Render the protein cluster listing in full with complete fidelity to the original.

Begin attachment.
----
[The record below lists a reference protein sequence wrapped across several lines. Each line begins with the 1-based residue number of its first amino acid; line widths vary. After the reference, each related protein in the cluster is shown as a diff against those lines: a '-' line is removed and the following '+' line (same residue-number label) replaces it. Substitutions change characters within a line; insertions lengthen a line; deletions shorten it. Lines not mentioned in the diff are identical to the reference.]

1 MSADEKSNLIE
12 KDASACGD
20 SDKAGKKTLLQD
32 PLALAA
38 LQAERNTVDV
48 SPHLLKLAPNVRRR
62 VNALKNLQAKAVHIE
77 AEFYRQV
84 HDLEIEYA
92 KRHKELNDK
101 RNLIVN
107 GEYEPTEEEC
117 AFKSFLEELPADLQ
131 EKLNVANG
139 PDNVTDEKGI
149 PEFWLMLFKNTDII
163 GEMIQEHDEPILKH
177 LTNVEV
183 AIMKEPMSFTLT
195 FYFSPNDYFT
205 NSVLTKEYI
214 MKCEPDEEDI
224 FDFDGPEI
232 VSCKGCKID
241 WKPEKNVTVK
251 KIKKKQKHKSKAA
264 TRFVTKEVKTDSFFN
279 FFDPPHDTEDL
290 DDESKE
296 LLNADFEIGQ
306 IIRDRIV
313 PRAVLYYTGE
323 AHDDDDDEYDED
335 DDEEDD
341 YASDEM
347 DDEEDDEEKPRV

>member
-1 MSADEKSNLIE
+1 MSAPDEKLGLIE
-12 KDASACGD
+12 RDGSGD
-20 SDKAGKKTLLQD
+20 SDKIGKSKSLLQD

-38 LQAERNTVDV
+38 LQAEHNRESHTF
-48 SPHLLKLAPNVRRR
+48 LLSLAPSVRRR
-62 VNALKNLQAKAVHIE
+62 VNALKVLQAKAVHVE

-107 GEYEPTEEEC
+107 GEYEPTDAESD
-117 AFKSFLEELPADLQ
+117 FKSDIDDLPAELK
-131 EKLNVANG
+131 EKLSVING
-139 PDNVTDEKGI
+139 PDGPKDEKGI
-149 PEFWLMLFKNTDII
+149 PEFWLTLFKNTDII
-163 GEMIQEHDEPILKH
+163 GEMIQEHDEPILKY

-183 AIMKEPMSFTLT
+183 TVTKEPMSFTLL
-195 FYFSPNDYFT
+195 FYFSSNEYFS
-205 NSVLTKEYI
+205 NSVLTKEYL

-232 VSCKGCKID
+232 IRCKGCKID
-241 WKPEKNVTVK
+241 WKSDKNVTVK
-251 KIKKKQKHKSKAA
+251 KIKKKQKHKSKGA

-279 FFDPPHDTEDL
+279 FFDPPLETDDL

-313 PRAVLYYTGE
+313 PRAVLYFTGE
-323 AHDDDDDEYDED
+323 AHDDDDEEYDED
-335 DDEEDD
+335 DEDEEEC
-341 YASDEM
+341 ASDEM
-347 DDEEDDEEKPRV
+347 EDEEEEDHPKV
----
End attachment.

[The record below lists a reference protein sequence wrapped across several lines. Each line begins with the 1-based residue number of its first amino acid; line widths vary. After the reference, each related protein in the cluster is shown as a diff against those lines: a '-' line is removed and the following '+' line (same residue-number label) replaces it. Substitutions change characters within a line; insertions lengthen a line; deletions shorten it. Lines not mentioned in the diff are identical to the reference.]

1 MSADEKSNLIE
12 KDASACGD
20 SDKAGKKTLLQD
32 PLALAA
38 LQAERNTVDV
48 SPHLLKLAPNVRRR
62 VNALKNLQAKAVHIE
77 AEFYRQV
84 HDLEIEYA
92 KRHKELNDK
101 RNLIVN
107 GEYEPTEEEC
117 AFKSFLEELPADLQ
131 EKLNVANG
139 PDNVTDEKGI
149 PEFWLMLFKNTDII
163 GEMIQEHDEPILKH
177 LTNVEV
183 AIMKEPMSFTLT
195 FYFSPNDYFT
205 NSVLTKEYI
214 MKCEPDEEDI
224 FDFDGPEI
232 VSCKGCKID
241 WKPEKNVTVK
251 KIKKKQKHKSKAA
264 TRFVTKEVKTDSFFN
279 FFDPPHDTEDL
290 DDESKE
296 LLNADFEIGQ
306 IIRDRIV
313 PRAVLYYTGE
323 AHDDDDDEYDED
335 DDEEDD
341 YASDEM
347 DDEEDDEEKPRV

>member
-1 MSADEKSNLIE
+1 MSAPDEKLGLIE
-12 KDASACGD
+12 RDGSGD
-20 SDKAGKKTLLQD
+20 SDKIGKSKSLLQD

-38 LQAERNTVDV
+38 LQAEHNRESHTF
-48 SPHLLKLAPNVRRR
+48 LLSLAPSVRRR
-62 VNALKNLQAKAVHIE
+62 VNALKVLQAKAVHVE

-107 GEYEPTEEEC
+107 GEYEPTDAESD
-117 AFKSFLEELPADLQ
+117 FKSDIDDLPAELK
-131 EKLNVANG
+131 EKLSVING
-139 PDNVTDEKGI
+139 PDGPKDEKGI
-149 PEFWLMLFKNTDII
+149 PEFWLTLFKNTDII
-163 GEMIQEHDEPILKH
+163 GEMIQEHDEPILKY

-183 AIMKEPMSFTLT
+183 TVTKEPMSFTLL
-195 FYFSPNDYFT
+195 FYFSSNEYFS
-205 NSVLTKEYI
+205 NSVLTKEYL

-232 VSCKGCKID
+232 IRCKGCKID
-241 WKPEKNVTVK
+241 WKSDKNVTVK
-251 KIKKKQKHKSKAA
+251 KIKKKQKHKSKGA

-279 FFDPPHDTEDL
+279 FFDPPLETDDL

-313 PRAVLYYTGE
+313 PRAVLYFTGE
-323 AHDDDDDEYDED
+323 AHDDDDEEYDED
-335 DDEEDD
+335 DEDEEEC
-341 YASDEM
+341 ASDEM
-347 DDEEDDEEKPRV
+347 EDEEEEDHPKV